• @JyrkiLahtonen but gaps in their understanding of some more elementary material. Granted, such a student will not benefit from the best of hints. I agree with (almost) everything and I'd like to emphasize that part. I also agree that giving a solution to the problem at hand is not going to help such a student understand either. most of the time, but I still think it's better to give the solution than some hints which the student can't work with. – Git Gud May 13 '13 at 6:16
• @GitGud: My approach to teaching here is under continuous evolution. But I always start by giving hints. On a sunny day that will do it. If not, then I start a dialogue and/or expand the hints. All depending on A) how responsive the student appears to be, and B) how large a time commitment I can make. So I can't do that too many times per day. Also, occasionally it happens that I leave a student stranded, because something else came up, or I got tired. The latter is common, because I'm 7 hours ahead of US East Coast. – Jyrki Lahtonen May 13 '13 at 6:24
• @Carl: Not as far as I’m concerned. – Brian M. Scott Dec 10 '14 at 1:28
• I pulled up area51.stackexchange.com/proposals/3355?phase=definition again, to check that (1) the comparison with MathOverflow was there from the beginning, as was (2) the sense that blatant homework should be off topic – Carl Mummert Dec 10 '14 at 1:31
• @Carl: I don’t doubt you. I also don’t care: it’s quite clear that MSE has evolved in a somewhat different direction and had already done so when I first got involved three and a half years ago. – Brian M. Scott Dec 10 '14 at 1:34
• @CarlMummert There are only a handful of occurrences of "Mathoverflow" in said Area51 link, and they say nothing about MSE being a "Junior MO". fyi: some MSE users view "MathUnderflow" as derogatory. Though it may be used frequently by MO users, it is little used here. – Bill Dubuque Dec 25 '14 at 3:27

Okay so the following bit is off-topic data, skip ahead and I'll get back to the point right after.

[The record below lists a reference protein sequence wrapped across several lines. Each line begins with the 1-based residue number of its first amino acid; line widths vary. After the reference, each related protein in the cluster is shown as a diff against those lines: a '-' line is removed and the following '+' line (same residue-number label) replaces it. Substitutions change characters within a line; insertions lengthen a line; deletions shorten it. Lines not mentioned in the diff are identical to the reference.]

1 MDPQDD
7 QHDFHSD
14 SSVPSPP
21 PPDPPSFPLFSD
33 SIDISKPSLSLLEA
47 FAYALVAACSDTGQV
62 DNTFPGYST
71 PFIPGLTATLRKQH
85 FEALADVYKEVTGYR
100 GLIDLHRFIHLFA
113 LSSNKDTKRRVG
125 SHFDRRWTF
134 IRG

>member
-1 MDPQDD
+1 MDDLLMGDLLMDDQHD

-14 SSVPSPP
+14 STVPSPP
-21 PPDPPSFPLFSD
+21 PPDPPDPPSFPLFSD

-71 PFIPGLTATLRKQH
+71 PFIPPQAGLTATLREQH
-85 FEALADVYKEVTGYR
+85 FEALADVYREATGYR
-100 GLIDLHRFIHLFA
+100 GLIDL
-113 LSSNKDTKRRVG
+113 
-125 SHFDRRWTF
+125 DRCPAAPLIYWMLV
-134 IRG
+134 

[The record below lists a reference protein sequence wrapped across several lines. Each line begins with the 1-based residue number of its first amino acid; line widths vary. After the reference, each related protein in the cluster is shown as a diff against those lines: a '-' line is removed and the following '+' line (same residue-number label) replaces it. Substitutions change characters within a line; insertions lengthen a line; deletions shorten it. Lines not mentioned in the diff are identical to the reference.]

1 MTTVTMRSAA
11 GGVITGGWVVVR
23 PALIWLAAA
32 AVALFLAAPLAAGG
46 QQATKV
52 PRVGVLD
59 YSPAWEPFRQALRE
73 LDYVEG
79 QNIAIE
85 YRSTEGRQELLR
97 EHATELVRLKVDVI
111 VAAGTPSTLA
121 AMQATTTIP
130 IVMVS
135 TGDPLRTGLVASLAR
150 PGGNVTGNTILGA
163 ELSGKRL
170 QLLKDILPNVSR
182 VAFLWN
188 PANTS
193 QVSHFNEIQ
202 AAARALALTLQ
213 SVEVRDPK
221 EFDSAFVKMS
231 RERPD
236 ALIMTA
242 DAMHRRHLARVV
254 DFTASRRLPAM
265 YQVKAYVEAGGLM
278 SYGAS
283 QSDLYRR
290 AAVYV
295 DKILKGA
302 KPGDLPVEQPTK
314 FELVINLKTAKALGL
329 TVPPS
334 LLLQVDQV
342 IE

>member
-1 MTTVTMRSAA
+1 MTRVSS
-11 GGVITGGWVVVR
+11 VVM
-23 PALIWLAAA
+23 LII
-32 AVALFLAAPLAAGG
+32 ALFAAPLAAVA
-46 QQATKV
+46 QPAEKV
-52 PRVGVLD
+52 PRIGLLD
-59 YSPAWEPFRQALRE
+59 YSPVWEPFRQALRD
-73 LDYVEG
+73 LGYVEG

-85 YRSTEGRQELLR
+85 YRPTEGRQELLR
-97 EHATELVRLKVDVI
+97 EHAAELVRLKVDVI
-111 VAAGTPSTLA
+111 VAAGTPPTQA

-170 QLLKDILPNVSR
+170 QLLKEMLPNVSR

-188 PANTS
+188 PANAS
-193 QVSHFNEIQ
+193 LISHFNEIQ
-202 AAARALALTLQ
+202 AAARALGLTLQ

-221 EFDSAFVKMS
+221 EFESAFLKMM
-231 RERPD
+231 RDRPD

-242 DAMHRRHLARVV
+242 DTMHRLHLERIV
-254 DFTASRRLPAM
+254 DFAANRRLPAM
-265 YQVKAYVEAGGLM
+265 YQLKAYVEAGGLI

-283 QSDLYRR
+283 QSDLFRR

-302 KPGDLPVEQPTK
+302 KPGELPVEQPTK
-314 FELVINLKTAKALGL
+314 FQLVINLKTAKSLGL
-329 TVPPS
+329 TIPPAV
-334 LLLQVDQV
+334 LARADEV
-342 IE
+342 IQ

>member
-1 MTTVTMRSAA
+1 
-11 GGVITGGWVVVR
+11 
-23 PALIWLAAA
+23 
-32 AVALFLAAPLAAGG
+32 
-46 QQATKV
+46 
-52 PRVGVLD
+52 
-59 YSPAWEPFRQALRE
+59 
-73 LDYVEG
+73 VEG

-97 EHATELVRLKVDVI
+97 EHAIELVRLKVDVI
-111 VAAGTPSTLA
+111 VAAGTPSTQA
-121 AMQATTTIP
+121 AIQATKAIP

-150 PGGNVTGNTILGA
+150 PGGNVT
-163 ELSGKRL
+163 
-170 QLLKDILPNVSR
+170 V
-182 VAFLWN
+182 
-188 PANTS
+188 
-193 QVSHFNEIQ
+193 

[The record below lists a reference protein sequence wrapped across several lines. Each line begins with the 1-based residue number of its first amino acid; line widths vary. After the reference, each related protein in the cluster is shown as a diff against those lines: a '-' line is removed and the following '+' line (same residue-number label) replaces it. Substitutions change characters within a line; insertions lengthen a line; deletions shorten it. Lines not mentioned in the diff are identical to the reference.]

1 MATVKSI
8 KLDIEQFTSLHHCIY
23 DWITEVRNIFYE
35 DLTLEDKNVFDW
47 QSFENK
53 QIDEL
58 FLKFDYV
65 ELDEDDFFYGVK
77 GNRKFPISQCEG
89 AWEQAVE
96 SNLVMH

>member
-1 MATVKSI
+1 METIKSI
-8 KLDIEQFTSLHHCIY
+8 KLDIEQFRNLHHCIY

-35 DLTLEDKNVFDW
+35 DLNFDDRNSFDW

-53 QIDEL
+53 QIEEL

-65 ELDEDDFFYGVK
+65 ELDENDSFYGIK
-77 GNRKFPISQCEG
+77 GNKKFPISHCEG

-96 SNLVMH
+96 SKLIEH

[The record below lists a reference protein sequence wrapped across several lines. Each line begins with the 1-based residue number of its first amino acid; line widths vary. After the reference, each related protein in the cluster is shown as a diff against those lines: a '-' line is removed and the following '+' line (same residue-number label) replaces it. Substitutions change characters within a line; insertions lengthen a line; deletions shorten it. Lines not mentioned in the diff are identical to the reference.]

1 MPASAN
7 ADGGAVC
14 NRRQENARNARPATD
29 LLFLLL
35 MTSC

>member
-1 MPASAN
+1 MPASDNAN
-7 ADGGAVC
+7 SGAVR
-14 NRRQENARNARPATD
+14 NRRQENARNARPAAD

• @Bill: In fact I had never seen the term until Carl used it, and Google indicates that it’s rare; a quick look suggests that it was most common before MSE got a permanent name and used mostly by MO folks. – Brian M. Scott Dec 25 '14 at 6:54

## What is MSE not?

To understand what something is, we must also understand what it is not. Some things are obvious: MSE is not a place for Harry Potter questions, nor is it a place to advertise the latest summer fashion trends.

I further assert:

• MSE is not a classroom
• MSE is not a textbook
• Corollary: MSE is not a solutions manual
• MSE is not a factory

And also due to the actual implementation of SE:

• MSE is not a math chatroom
• MSE is not a math forum

While some amount of discussion is possible and productive, the site really isn't well designed for that type of interaction.

## So what is MSE?

I agree with the option

Math.SE is a place to do math (at all levels), asking questions as they arise and helping others with theirs when we can.

However, "learning and teaching" already fits into this description; questions arise in the process of learning, and answering questions gives people an opportunity to teach others how to solve problems and write short expository articles on the topic asked.

• A consequence of the Q&A versus forum versus chatroom distinction that I've realized and tentatively agreed with in the course of writing this answer: this site isn't really the appropriate place for people who are so truly lost they can't even ask questions; MSE simply doesn't provide the right environment to give such people the guidance they need. Making sacrifices to throw such people a bone unlikely to be worthwhile. (and arguably, a bone might actually be more harmful than helpful anyways) – user14972 May 12 '13 at 22:23
• I feel your last paragraph is unnecessary. The best we can do is determine the goals of our policies, and we need to know what the goals are in order to judge the effects anyway. – Alex Becker May 12 '13 at 22:57